Something About Watercolor Techniques

Watercolors can produce extraordinarily beautiful and versatile art, from Cézanne’s loosely formed still lifes to James Audubon’s lifelike birds. They aren’t just for experienced artists, though. Beginners enjoy experimenting with their wide range of color options and blending effects, while their ability to be reactivated with water enables quick fixes. In addition, watercolors require few specialized tools and are easy to store and clean. If you’d like to learn how to paint with watercolors, keep reading. We’ll recommend specific watercolor supplies, go over basic watercolor principles, and discuss techniques that form the building blocks of all watercolor art.
TABLE OF CONTENTS
Watercolor Supplies
Basic Watercolor Principles
Basic Watercolor Techniques
Other Watercolor Techniques
Putting It All Together
WATERCOLOR SUPPLIES
You may already have some watercolor supplies at home, but it’s worth using good quality materials even if you’re just starting out. It will be easier to learn and your results will be better. Check out the product recommendations below or get a curated set of supplies with our Watercolor Starter Kit. If you’re ready to start now, watch the video above to see watercolor techniques in action. You can also use the Table of Contents to skip to the next section.

Choose Your Colors
Get the most out of your watercolor paints by choosing colors that mix together well. This lets you combine them to form many other hues. Ideally, your set should include a cool red, warm red, yellow, green-blue, ultramarine blue, and neutrals like black and white. It’s a good idea to make a color chart that shows how your paints mix together. This way, you can quickly choose the right color while you are painting instead of guessing.

You should also look for high-grade paints with a large amount of pigment that will produce more colorful effects. Paints intended for students or hobbyists have larger proportions of binder and filler. They are great for experimenting and learning, but they simply aren’t capable of the same results as artist-grade materials.
Watercolor Palette: Kuretake Gansai Tambi Watercolors
Kuretake Gansai Tambi Watercolors are professional-grade, traditional Japanese watercolors. These pigment-based, lightfast paints are wonderfully creamy and respond quickly to water. They are relatively thick and can produce intense colors or delicate washes depending on how much water you use. If you water them down, you can see a moderate amount of pigment granules in the paint. Gansai Tambi paints blend very well and come in large pans with plenty of room to maneuver your brush. They are available in individual pans as well as sets ranging from 6-36 colors.
Watercolor Tubes: Holbein Artists’ Watercolors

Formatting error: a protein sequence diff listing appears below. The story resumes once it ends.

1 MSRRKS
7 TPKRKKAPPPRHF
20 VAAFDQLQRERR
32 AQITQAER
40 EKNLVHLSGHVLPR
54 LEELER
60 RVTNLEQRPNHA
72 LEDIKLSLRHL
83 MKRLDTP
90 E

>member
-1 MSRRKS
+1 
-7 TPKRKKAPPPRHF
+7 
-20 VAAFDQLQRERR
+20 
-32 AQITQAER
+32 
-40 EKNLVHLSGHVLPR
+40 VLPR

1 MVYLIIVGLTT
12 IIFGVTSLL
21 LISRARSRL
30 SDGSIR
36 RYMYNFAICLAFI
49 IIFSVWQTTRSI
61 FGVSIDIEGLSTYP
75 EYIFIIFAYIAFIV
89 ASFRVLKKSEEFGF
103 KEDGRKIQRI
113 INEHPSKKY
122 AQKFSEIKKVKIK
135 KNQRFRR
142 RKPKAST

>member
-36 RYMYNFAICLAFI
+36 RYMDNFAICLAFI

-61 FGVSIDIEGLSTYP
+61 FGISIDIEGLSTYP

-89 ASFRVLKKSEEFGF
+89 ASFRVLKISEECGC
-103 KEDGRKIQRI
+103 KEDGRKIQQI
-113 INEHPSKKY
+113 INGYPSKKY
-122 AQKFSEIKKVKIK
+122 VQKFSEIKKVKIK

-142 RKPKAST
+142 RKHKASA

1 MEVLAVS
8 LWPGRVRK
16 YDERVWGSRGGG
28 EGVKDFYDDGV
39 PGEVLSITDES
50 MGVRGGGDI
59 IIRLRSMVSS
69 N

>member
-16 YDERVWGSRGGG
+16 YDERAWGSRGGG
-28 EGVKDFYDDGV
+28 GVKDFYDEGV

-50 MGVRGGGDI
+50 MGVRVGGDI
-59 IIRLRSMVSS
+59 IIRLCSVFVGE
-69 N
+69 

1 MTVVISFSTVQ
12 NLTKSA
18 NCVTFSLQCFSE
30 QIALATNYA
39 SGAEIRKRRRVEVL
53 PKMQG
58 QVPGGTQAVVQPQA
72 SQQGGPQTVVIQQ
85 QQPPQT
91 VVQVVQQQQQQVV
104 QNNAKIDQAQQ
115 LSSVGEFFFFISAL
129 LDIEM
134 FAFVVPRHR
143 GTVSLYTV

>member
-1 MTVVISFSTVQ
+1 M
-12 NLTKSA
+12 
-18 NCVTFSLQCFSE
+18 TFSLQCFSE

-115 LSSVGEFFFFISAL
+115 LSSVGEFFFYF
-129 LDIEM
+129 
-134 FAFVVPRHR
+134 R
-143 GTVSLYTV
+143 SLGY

These watercolors are more moist than dry pans and are packaged in squeezable tubes. This makes them very easy to mix in a separate palette. Holbein Artists’ Watercolors are richly pigmented and give intense color even if you only use a small amount of paint. They use no dispersants, which allows them to preserve the texture of individual brush strokes and makes them especially good for fine details. These high-quality watercolors come in sets of 12, 18, and 24.
Select Your Paper
It’s best to use paper that is specifically designed for watercolors. Watercolor paper is typically thick and treated with sizing that controls how quickly the paper absorbs water. You’ll often see watercolor paper labeled as hot press or cold press. Hot press paper has a smoother finish that doesn’t allow the water to soak in as much. This makes it easier to use for lifting off, or removing some of the wet color. Cold press paper is rougher and more absorbent. It is the most common kind of watercolor paper and encourages even color distribution and softer edges. Check out our Guide to Watercolor Supplies for more information.
Watercolor Block: Global Art Fluid Watercolor Paper
Global Art Fluid Watercolor Paper is ideal for watercoloring. This heavy cold press paper is glued along two opposing edges to keep the paper from buckling as you paint. This reduces the need for stretching and makes it easier to use on the go. It absorbs water and color well and has a nice texture. The Easy-Block pads are resilient enough to support a moderate amount of reworking, but they will pill if overworked.
Watercolor Sketchbook: Stillman & Birn Beta Sketchbooks
If you prefer to carry a sketchbook or keep an art journal, Stillman & Birn Beta Sketchbooks are an excellent choice. They use archival quality cold press paper that stands up well to water and has a noticeable texture. These sketchbooks are available as medium-sized hardcovers or pocket-sized softcovers. Try the Zeta series if you’d prefer a smooth finish.

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